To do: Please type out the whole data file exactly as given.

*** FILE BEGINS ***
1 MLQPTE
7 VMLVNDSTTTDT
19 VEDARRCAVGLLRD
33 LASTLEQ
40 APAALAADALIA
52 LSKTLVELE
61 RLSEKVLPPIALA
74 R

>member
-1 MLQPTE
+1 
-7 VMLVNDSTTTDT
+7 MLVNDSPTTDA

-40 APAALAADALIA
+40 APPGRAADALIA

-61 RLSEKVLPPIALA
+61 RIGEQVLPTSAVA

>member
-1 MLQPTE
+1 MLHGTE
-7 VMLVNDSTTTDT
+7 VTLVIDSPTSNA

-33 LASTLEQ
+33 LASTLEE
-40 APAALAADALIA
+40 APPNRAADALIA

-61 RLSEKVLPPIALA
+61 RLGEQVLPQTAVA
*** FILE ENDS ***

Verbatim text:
1 MLQPTE
7 VMLVNDSTTTDT
19 VEDARRCAVGLLRD
33 LASTLEQ
40 APAALAADALIA
52 LSKTLVELE
61 RLSEKVLPPIALA
74 R

>member
-1 MLQPTE
+1 
-7 VMLVNDSTTTDT
+7 MLVNDSPTTDA

-40 APAALAADALIA
+40 APPGRAADALIA

-61 RLSEKVLPPIALA
+61 RIGEQVLPTSAVA

>member
-1 MLQPTE
+1 MLHGTE
-7 VMLVNDSTTTDT
+7 VTLVIDSPTSNA

-33 LASTLEQ
+33 LASTLEE
-40 APAALAADALIA
+40 APPNRAADALIA

-61 RLSEKVLPPIALA
+61 RLGEQVLPQTAVA